Abnormal Flowers and Breaking "Type"

Worsley: The Brunsdonnas (1926)
Species, or fixed types, in which all characters seem to be linked, will begin and continue to produce variants from the type if it is found possible to rear seeds on (or from) some chance abnormal flower that may appear. From that time the fixity of characters begins to break up, and it becomes a question of time before subsequent crossed generations exhibit a growing diversity of characters. (See Journal R.H.S., May 1911.)

An account of A. x Parkeri appeared in Journal R.H.S., November 1909. By that time I had twice obtained fruit from it. It first flowered with me in August 1897. I raised fruit upon it in 1899, and again in 1904. Only two of the seedlings from these fruits have yet flowered, and both proved typical B. x Parkeri.

B. x Parkeri alba was raised by self-fertilizing a multi-petalled flower of B. Parkeri in 1904, and it flowered for the first time in September 1911, when it received an A.M. Two bulbs from this batch have proved to be B. x Parkeri alba, and two others were B. x Parkeri.

B. x Parkeri alba varies from B. x Parkeri in several respects besides colour. In a general sense it varies as Crinum Powellii alba varies from the original C. Powellii, the flowers being larger, shorter in the tube-shaped part of the limb, and more recurved.

The seeds producing B. x Parkeri alba were discernible from those of bulbs that have produced coloured flowers. On dehiscence of the fruits these seeds were colourless; the type, coloured pink.

Sabine: Double Scotch Roses (1820)
The first appearance of the Double Scotch Roses was in the nursery of Messrs. DICKSON and BROWN (now DICKSON and TURNBULL) of Perth, between twenty and thirty years since. I am indebted to Mr. ROBERT BROWN, one of the partners of the firm at the above period, for the following account of their origin. In the year 1793, he and his brother transplanted some of the wild Scotch Roses from the Hill of Kinnoul, in the neighbourhood of Perth, into their nursery garden: one of these bore flowers slightly tinged with red, from which a plant was raised, whose flowers exhibited a monstrosity, appearing as if one or two flowers came from one bud, which was a little tinged with red; these produced seed, from whence some semi-double flowering plants were obtained; and by continuing a selection of seed, and thus raising new plants, they in 1802 and 1803, had eight good double varieties to dispose of; of these they subsequently increased the number, and from the stock in the Perth garden the nurseries both of Scotland and England were first supplied.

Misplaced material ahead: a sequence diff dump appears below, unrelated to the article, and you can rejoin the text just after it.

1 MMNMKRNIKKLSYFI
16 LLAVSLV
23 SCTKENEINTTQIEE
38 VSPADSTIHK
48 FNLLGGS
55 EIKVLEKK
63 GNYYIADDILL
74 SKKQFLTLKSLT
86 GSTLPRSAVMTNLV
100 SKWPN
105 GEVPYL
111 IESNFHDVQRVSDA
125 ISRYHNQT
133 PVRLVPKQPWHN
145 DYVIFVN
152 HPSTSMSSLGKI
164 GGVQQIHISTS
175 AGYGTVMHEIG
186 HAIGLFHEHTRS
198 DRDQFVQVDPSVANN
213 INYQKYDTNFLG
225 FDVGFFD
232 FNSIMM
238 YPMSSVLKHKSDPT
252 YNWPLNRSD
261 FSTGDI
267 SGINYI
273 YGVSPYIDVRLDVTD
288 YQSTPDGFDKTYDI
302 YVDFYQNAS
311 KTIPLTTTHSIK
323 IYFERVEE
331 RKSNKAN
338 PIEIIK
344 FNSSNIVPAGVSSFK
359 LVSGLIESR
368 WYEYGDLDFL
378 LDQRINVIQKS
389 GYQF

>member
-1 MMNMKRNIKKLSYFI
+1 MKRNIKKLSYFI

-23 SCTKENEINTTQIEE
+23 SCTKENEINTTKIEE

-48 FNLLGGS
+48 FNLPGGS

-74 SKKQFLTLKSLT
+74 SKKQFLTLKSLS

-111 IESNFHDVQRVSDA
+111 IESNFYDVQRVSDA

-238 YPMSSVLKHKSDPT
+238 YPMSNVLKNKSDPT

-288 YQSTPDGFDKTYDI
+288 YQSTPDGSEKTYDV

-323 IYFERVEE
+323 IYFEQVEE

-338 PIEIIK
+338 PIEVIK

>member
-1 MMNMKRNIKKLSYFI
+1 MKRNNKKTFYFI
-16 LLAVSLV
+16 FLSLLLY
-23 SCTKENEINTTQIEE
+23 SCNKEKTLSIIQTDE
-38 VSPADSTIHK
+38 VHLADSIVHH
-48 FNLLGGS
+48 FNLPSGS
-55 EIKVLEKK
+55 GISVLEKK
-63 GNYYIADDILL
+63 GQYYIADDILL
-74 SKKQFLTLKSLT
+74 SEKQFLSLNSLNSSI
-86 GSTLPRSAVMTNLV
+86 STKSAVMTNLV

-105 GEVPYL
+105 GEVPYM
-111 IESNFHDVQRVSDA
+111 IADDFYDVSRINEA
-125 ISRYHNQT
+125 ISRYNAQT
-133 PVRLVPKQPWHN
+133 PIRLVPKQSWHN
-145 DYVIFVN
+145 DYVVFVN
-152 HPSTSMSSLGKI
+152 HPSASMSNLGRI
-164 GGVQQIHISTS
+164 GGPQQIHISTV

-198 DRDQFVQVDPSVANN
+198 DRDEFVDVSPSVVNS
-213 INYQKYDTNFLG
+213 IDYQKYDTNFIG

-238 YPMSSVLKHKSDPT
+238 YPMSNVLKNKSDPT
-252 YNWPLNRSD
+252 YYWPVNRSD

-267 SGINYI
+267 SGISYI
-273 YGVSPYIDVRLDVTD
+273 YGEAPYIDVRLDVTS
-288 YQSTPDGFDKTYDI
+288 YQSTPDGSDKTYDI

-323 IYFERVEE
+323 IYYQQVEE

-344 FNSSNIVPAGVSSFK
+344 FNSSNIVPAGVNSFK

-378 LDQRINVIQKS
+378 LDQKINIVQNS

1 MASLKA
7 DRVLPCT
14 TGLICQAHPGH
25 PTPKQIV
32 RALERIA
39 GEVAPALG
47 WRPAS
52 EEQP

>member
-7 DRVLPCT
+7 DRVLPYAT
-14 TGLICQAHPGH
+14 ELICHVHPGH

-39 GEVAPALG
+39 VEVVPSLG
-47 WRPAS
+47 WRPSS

Wilks: Shirley Poppies (1903)
In 1880 I noticed, in a waste corner of my garden abutting on the field, a patch of the common wild field Poppy (Papaver Rhoeas), one solitary flower of which had a very narrow edge of white. This one flower I marked and saved the seed of it alone. Next year, out of perhaps 200 plants, I had four or five on which all the flowers were edged. The best of these were marked and the seed saved, and so for several years, the flowers all the while getting a larger infusion of white to tone down the red until they arrived at quite pale pink, and one plant absolutely pure white. I then set myself to change the black central portions of the flowers from black to yellow or white, and have at last fixed a strain with petals varying in colour from the brightest scarlet to pure white, with all shades of pink between and all varieties of flakes and edged flowers also, but all having yellow or white stamens, anthers, and pollen, and a white base .... My ideal is to get a yellow P. Rhoeas, and I have already obtained many distinct shades of salmon. The Shirley Poppies have thus been obtained simply by selection and elimination. By 'selection' I mean the saving seed only from selected flowers, and by 'elimination' the instant and total eradication of any plant that bears inferior flowers .... Let it be noticed that the Shirley Poppies (1) are single; (2) always have a white base, with (3) yellow or white stamens, anthers, or pollen; (4) never have the smallest particle of black about them.